A business creation, or entrepreneurship, is a major source of economic growth and adaptation, as well as an important career choice for millions. Despite this, until recently there was little systematic information on what drives individuals to start businesses and the processes they undergo to reach operational success. The advent of longitudinal studies of early-stage nascent ventures has changed that. This book presents a rich empirical description of key features of the business creation process, drawing on representative samples of entrepreneurs and their pre-profit ventures in the United States and highlighting the unique characteristics of the two-fifths that achieve profitability.
The emergence of new companies creates employment and wealth by adding to national output and boosting the value of existing assets. Entrepreneurship also helps free firms that are stuck in a permanent state of decline by allowing them to exit their old markets or even to create entirely new industries and become the engines of future economic growth.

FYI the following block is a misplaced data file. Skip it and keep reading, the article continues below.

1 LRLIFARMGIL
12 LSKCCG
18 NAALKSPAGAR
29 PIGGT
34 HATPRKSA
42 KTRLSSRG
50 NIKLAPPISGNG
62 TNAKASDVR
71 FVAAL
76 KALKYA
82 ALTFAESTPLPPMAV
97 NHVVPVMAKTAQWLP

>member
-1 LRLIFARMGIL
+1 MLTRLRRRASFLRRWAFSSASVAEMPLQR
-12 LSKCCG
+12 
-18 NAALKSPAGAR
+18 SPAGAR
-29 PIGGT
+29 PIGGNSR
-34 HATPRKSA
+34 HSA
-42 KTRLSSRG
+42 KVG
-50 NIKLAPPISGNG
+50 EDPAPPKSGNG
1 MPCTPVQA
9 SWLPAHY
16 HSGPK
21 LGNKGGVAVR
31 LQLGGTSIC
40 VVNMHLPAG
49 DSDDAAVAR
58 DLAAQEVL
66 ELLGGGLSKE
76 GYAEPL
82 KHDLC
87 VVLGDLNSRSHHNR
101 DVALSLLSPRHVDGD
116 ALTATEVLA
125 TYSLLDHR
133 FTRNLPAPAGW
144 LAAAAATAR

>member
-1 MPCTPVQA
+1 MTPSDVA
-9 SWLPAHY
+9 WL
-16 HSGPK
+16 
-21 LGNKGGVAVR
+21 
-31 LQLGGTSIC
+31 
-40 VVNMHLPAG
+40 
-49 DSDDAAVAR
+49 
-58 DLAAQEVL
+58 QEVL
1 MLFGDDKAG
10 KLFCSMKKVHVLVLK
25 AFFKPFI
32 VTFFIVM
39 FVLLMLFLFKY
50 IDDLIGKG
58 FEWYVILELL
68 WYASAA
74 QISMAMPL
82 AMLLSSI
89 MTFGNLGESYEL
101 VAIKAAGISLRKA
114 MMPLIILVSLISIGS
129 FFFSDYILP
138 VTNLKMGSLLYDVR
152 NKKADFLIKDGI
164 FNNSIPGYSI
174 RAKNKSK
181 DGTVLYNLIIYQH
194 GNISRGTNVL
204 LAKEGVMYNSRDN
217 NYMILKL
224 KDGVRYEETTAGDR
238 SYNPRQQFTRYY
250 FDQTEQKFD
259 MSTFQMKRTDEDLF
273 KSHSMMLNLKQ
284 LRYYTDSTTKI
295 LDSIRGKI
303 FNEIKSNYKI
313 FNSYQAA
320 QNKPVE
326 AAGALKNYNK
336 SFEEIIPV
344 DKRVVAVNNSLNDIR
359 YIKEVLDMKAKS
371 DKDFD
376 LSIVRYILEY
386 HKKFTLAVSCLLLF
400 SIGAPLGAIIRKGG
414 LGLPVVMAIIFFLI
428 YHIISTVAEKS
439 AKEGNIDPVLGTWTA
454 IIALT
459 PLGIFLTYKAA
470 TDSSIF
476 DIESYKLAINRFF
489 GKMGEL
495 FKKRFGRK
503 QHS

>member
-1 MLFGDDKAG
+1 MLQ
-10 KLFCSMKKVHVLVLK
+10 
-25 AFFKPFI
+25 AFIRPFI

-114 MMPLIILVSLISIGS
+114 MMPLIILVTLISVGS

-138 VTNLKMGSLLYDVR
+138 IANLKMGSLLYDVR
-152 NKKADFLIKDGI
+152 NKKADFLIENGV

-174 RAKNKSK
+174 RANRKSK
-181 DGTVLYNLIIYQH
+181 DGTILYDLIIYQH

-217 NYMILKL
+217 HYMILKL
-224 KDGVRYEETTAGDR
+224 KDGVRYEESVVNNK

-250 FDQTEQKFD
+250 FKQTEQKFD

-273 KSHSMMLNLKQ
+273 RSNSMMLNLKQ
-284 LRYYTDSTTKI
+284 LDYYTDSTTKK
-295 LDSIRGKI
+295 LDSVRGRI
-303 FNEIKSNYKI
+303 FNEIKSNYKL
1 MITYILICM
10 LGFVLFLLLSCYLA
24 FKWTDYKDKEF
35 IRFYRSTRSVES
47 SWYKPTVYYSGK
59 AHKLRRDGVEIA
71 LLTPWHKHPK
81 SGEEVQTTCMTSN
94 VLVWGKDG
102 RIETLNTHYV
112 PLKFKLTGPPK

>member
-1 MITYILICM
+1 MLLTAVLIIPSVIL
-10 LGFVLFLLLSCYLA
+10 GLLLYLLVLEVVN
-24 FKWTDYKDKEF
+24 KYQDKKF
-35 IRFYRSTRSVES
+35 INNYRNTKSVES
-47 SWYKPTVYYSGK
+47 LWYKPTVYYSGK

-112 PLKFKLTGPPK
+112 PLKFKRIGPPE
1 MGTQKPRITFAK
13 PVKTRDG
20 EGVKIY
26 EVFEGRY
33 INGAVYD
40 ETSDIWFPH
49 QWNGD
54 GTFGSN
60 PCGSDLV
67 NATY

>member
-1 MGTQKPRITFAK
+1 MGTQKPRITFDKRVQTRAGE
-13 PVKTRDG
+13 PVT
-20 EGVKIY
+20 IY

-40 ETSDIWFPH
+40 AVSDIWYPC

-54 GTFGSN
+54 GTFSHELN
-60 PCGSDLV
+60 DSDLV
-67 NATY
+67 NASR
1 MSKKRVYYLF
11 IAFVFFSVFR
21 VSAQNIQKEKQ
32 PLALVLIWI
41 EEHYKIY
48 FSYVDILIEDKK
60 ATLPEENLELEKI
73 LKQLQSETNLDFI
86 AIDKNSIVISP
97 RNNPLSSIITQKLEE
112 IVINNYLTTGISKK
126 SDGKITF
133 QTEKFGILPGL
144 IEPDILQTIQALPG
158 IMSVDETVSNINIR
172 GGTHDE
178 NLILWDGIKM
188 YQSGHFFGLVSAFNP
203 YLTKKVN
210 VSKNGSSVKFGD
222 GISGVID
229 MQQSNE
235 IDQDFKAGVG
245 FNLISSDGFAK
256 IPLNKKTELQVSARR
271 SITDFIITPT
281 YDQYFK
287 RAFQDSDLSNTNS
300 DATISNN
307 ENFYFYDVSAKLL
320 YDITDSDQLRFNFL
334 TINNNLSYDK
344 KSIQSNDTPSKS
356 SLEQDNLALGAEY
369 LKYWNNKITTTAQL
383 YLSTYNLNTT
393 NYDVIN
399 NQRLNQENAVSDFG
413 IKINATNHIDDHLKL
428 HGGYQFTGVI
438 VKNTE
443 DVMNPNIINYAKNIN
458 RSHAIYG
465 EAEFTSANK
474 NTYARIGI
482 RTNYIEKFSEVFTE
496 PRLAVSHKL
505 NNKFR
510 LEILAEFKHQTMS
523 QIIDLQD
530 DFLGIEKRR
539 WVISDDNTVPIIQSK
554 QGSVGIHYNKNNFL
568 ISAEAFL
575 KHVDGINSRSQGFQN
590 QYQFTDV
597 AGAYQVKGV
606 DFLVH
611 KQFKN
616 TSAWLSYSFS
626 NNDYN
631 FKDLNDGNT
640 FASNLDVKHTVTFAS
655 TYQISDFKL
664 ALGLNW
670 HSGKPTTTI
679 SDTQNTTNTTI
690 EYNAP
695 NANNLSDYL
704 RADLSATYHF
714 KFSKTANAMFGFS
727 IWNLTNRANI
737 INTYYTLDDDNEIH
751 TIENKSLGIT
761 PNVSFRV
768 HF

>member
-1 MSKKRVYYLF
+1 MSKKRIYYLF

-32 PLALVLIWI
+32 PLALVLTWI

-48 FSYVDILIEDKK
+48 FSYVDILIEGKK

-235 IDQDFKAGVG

To prepare for a successful business startup, you need to know your industry and competitors inside and out. This means understanding the nuances of the product or service you want to sell, including the strengths and weaknesses of current market leaders and how your business will differentiate itself from them. You should also be able to identify the customer base and provide data supporting your assertion that there is sufficient demand for your products or services to make a profit. You will also need to present any relevant research, such as market potential data, a breakdown of the current share of the market by competitor, and the results of surveys or focus groups.